I’m a believer in the “curated” aspect of a good local newspaper. You know, you can sense, in reading it that some thought has been given to which stories are included, and where they are. And, in the best papers, you will also find stories that surprise you: Topics or takes you never would have expected. Maybe things outside your comfort zone, but nonetheless, important to know to be a good citizen in today’s United States and Putnam County. Perhaps a commentary that upsets you, but is still provocative to read.
In other words, the antithesis of your Facebook feed, which, it seems to me, works mainly to confirm all of our biases, serving up both news and fake news to that end. Again, ratifying what we already believe. A perpetual feedback loop in which stupid ideas, including our own, go unchallenged. In which new people go unmet. New stores go untried. And our worst instincts and tendencies become ever more set in concrete.
This is crazy. We have seen that, now, as Facebook tries to explain why it willingly turned its platform over to Russian actors to cause havoc with our election. And then provided the tools, via detailed ad serving and ad selection, to play on our worst biases. Willingly, Facebook did this. Why, pray tell? Because it then could happily take the money for doing so. Even though Facebook subsequently professes blissful, unknowing ignorance. Like Capt. Renault in Casablanca, who was “shocked – shocked – to find that gambling is going on in here!”
Being a publisher in New York and in America these days entails certain responsibilities. Taxes. Forms. Permits ($100 for an “operating permit” from the village, for instance). Mail permits. Requirements that my housing ads don’t discriminate on the basis of race, sex, gender, family status and so on. And all of that in addition the demands and standards of basic journalism and news judgment.
Friends, I know where pretty much every dollar comes from in this enterprise. I also can tell you that people on both the left and right have criticized particular ads and particular news stories. Not the same ones, you understand, but enough that people on both sides of the spectrum complain.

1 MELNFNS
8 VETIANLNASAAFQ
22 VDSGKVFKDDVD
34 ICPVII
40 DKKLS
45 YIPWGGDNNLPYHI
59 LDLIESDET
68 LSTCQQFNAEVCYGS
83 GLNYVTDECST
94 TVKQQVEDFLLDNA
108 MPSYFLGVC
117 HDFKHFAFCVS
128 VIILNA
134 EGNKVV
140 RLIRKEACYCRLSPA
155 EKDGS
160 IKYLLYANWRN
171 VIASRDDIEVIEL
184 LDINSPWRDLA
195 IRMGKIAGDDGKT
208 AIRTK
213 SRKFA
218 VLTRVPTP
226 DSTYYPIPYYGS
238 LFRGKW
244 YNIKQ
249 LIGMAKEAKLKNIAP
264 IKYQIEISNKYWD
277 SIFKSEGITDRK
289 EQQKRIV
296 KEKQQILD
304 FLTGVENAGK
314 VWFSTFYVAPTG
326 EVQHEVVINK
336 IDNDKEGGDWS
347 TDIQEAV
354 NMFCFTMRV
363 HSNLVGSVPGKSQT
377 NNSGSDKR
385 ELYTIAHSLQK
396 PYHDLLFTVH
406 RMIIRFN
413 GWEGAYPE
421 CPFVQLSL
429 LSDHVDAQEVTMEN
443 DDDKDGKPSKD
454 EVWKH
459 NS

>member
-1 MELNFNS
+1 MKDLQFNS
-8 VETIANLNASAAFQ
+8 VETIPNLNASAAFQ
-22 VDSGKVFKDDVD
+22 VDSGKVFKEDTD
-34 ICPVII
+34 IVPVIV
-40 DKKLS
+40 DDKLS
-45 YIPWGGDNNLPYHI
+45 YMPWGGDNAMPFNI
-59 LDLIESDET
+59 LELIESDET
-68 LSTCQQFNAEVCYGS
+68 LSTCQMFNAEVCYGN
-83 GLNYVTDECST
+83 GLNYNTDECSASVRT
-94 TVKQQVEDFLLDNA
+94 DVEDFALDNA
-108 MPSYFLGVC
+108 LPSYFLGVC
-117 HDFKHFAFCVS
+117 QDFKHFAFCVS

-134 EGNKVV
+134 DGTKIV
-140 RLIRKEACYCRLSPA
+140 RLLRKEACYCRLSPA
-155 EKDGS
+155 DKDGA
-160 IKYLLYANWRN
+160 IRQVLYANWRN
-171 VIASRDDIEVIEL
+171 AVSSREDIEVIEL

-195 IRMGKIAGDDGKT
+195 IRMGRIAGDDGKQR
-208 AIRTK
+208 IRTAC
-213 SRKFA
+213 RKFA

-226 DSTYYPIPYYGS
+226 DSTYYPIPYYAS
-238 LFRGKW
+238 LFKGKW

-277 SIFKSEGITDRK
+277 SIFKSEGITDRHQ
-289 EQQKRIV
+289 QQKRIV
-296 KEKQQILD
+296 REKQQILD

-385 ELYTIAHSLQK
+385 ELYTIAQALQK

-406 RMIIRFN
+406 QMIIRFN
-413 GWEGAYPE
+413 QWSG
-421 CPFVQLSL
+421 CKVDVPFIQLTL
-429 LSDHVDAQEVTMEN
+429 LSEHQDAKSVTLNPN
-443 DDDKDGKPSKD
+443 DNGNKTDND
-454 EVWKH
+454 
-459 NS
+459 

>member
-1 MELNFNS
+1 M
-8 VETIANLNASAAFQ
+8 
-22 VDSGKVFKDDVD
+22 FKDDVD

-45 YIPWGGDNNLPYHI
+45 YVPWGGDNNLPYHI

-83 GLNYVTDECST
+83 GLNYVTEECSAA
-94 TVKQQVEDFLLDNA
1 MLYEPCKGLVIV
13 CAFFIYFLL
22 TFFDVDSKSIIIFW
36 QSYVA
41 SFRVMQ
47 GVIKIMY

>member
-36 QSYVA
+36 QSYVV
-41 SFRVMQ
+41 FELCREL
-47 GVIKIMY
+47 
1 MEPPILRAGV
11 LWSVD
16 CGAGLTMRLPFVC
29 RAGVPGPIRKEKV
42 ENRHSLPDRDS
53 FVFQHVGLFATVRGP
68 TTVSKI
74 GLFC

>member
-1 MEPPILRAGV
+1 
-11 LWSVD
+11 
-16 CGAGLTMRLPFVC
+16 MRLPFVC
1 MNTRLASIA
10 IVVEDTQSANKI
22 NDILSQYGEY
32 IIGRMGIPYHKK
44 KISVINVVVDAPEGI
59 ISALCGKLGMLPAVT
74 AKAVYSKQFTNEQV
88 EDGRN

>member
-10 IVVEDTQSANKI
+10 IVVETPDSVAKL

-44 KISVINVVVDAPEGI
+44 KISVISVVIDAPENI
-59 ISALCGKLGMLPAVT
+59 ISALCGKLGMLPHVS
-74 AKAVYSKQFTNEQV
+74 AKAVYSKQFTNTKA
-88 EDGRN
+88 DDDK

Fairly frequently, we get an email asking that we place an “advert” for two weeks or four weeks, and that we are to call with a quote for said advertisement, and to get a credit card number. And we know, pretty much know, that every single time this is a scam. We don’t take the bait. We almost never accept out-of-town help-wanted ads. They’re scams, on us and on the people who are looking for work.
Facebook wants to be a publisher. But it wants to do so without any of the responsibilities that go with that. Including that its “news” and “information” have any connection to reality. It wants the money from “adverts” without the responsibility, including any responsibility to the nation at large. This is simply wrong.
On the other hand, we are a curated newspaper. My staffers have no ties to the Russians. Their stories will be edited not by an algorithm but by a journalism school graduate. We present as much of the truth as we know, at this moment. Next week, we’ll have more of it, and we’ll publish that. I thank you for reading, and advertising, and even complaining. We are happy to take on the challenge and the responsibility of being a publisher in 2018.
Last week, on Thursday, we moved to new space for both the Courier and the PCNR, 3 Stone St., in Cold Spring. It’s bright, cheery, a great team atmosphere.
My wife has always been one of those who used a move as a chance to pare down, to purge, to get rid of the unneeded. I confess, I was late to the game on this. But I’m now a believer. We brought only those things necessary to the business, the items that will move us forward. If you find yourself in Cold Spring during the week, stop by. I’d love to chat. In a particularly striking coincidence, we are just down the street from Doug’s Pretty Good Pub.
Doug’s Pretty Good Paper?
Until next week.
Douglas Cunningham is publisher of both the Courier and its sister paper the Putnam County News and Recorder, in Cold Spring. Letters on this or other topics are welcome. Limit to 500 words. Send to firstname.lastname@example.org. You can reach Cunningham at that email, or call 845-265-2468.